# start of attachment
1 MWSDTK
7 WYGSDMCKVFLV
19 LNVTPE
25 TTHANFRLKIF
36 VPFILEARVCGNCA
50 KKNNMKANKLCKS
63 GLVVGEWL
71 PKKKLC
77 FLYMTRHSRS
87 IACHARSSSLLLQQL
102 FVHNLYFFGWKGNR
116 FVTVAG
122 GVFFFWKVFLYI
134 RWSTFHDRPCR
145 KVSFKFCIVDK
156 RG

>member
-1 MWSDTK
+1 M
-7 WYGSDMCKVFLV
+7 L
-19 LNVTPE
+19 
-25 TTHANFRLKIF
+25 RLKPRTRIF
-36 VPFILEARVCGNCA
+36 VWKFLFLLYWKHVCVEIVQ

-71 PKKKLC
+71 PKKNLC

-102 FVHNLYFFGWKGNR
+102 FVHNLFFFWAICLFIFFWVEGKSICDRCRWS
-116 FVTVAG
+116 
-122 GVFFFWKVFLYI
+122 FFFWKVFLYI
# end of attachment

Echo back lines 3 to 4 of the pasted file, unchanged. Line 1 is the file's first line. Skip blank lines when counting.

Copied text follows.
19 LNVTPE
25 TTHANFRLKIF